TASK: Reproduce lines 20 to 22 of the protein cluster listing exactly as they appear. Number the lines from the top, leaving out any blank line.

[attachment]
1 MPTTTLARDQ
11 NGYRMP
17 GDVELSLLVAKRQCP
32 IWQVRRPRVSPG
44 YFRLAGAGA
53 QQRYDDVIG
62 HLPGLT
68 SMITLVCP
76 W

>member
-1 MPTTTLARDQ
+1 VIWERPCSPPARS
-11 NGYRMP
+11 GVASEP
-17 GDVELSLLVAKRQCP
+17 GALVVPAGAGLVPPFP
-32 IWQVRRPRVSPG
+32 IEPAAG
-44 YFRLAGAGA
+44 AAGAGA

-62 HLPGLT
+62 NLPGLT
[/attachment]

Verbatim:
+44 AAGAGA

-62 HLPGLT
+62 NLPGLT